Peter Mann had performed an excellent oration of the third degree tools but there was still a void at the crucial moment of the second degree tools presentation and no member in the wings to step into the part. But, in the true spirit of Masonry and in the fallacious belief, if that’s the right term, that anything is better than nothing, the group publicity officer Martyn Jones temporarily discarded his pen and notebook and rashly volunteered to attempt the aforementioned ritual. The outcome was an off-the-cuff, impromptu and improvised interpretation of the piece that bore some resemblance to the recognised text. The immortal phrase of Eric Morecambe springs to mind: “Most of the words were there but not necessarily in the right order.” Whether or not it was recognisable is open to debate, but to the newly-installed master, it served its purpose.
Things soon got back on track when Gerald Lowe delivered a faultless presentation of the first degree working tools. And from then on, all remaining ritual was to an exceptional standard. Michael Wigham provided a sincere and word-perfect rendition of the immediate past master’s jewel and Ray Hargreaves produced a magnificent address to the junior warden. A high standard was the order of the day for the remainder of the ceremony with Blackpool Group Chairman John Turpin addressing the director of ceremonies, John Berry apprising the deacon of his duties and Paul Easton explaining the role of the inner guard.
Complementing the excellence of ritual and creating an ambience of geniality, organist extraordinaire George Holden provided a delightful medley of appropriate tunes for the investiture of lodge officials; a contribution that was much appreciated by all in attendance.
Michael Wigham arose once more from the security of his secretarial post to deliver a sincere and emotional address to the newly-installed master and Michael Thompson proved his credentials with a superb address to the wardens. Michael is a man who accepts responsibility and with it, a grim determination to fight for perfection. In his eyes, nothing less will do. There only remained David Grainger to deliver his address to the brethren of Ashlar Lodge, and as would be expected, it was heartfelt, clear and punchy. He had obviously done it before and to a perfectionist like David, these things tend to become a habit.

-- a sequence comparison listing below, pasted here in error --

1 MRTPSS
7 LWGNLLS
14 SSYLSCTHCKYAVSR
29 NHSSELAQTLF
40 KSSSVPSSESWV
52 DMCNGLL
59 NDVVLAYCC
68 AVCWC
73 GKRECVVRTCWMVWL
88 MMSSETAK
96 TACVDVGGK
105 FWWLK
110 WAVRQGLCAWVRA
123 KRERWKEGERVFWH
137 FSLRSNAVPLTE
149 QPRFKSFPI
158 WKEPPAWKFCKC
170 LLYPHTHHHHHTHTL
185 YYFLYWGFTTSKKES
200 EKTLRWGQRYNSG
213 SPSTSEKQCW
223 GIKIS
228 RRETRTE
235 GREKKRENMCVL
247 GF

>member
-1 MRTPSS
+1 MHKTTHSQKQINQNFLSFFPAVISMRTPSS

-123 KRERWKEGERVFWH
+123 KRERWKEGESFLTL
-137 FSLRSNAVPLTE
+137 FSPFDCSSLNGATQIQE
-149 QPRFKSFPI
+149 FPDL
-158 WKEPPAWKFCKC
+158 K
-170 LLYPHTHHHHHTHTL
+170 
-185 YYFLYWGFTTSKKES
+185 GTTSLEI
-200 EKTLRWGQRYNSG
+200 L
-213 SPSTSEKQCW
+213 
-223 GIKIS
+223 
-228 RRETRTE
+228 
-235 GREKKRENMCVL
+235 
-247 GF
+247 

It was when Carl uttered the phrase: “That concludes the ceremony of installation”, and sighed audibly with relief that David rose once more to convey the warm greetings of the Provincial Grand Master Tony Harrison, expressing his view that Tony would have thoroughly enjoyed the evening had he been free to attend.
Bill Farrington, visibly delighted to be in the master’s chair again, thanked David for his kind words and presented him with charitable disbursements amounting to £1,156, comprising of £506 to the Masonic Charitable Foundation 2021 Festival, £450 to the West Lancashire Freemasons’ Charity and £200 to Rosemere Cancer; an impressive amount for such a small lodge.
The formal proceedings concluded, the populace retired to the bar and on to the banqueting suite for the festive board. There, they wolfed down their daily rations of soupe à la crème de tomate, rôti de boeuf et pudding Yorkshire, fromage et des biscuits and le café et les menthes in hearty Lancashire fashion. There was a buzz in the air and a jovial, relaxed mood made for a spiffing evening. Cheery banter pervaded the room and formalities were sparing and casual, producing a unique matiness that was welcomed by all.
The standard format of toasts and responses was, naturally, adhered to but all took on an altogether comfortable and chirpy vein. Enjoyment and fun was an integral part of the evening’s menu. As the proceedings progressed, Harry Waggett provided a delightful and sincere rendition of the master’s song, accompanied by George Holden on the grand piano. One would have thought that that would be the perfect end to the celebrations. But it was not to be the case. The contingent of Masons from Northern Ireland stole the show with a splendid medley of Irish songs – nobody could better that.
Ashlar Lodge is only a small lodge but its installation meeting reaffirmed the axiom that great things come in small packages. Surely, with such spirit, the lodge will grow.